When Michelle Wie won her first LPGA Tournament last November, after four years of hit-and-miss tribulations, it seemed like a portentous and overdue breakthrough.
With that mountain of expectation finally lifted and her abilities validated, there was little doubt Wie was both confident and poised to roll.
And, with the retirement of the LPGA’s reigning queen, Lorena Ochoa, Wie seemed the heir apparent, someone charismatic and ready to vault into the leadership vacuum with the star-hungry women’s pro tour relishing the prospect.
Thirteen tournaments and eight months later, Wie’s situation is just as baffling as ever, while the victories are just as elusive and questions just as frequent.
Yesterday, for example, Wie had a 9 on the par-four 10th hole to scuttle her second round in the Evian Masters in France.
That contributed to a 77 for the day, a 36-hole 145 and a tie for 46th place, three strokes from missing the cut.
Still, to show you how much of a struggle it has been of late, that passed for improvement since she missed the cut in the U. S. Women’s Open the previous tournament, which she called, "a complete fail."
Wie is languishing at 20th on the LPGA money list for the year, not that she doesn’t know where her next pair of chandelier earrings are coming from, however.
For a lot of LPGA golfers that would be a nice place to be. But Wie isn’t chasing "nice." For her, someone with upwards of $10 million a year in endorsements, the current $259,988 in on-the-course money is small change.
Or, enough to hire yet another new coach. But then, maybe, you suspect, that is part of the ongoing drama and problem. And you would not be alone.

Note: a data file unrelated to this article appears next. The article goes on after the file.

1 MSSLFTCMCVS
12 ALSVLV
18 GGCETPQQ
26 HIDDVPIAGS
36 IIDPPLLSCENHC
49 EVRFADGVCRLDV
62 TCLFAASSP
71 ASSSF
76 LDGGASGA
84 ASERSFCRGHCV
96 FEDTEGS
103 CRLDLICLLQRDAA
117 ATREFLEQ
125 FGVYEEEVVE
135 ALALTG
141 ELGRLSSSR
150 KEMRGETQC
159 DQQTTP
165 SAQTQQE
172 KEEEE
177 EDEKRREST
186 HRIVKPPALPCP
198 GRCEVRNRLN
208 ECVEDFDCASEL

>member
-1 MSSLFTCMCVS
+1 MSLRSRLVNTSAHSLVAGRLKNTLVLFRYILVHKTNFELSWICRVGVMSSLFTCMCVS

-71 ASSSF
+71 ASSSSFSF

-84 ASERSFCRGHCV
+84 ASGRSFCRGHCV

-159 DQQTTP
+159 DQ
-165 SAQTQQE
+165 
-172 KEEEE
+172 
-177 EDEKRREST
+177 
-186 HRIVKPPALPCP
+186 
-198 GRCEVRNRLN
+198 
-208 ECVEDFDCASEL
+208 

Wie, who has shed agents, caddies and advisors like so much recyclable refuse, switched putting coaches in the spring. She started the year with two-time major winner Dave Stockton as her putting coach, but in May was working with the accomplished Dave Pelz.
Somewhere in between there developed signs of a disconnect in the short game. Can it be pure coincidence she has managed just one top-20 finish in the previous four tournaments and is on the way to making it five while she seeks familiarity with yet another approach to solving her biggest nemesis, putting?
The hope is that she will get it on track and begin winning again one of these days. But her wanderings — 69 putts in two rounds at the U. S. Open — underlined the difficulties and loose ends that, so far, have her ranked 142nd on the tour in putting.
Because of that, the considerable momentum and confidence gained from the impressive Solheim Cup showing and Ochoa Invitational victory are but fading history. Her ascension postponed.
In golf lingo some call scores like yesterday’s quintuple bogey — as if that weren’t harsh enough for a pro — a "goose."
There are differing opinions on how it came to be known as a "goose," but there are few doubts about its meaning.
One of them, as Wie can tell you, is that with a "goose" a golfer’s chances in the tournament are pretty much cooked like one. Which, for someone who started this year with such high hopes and pent-up promise is hardly what you would have expected.
Reach Ferd Lewis at firstname.lastname@example.org.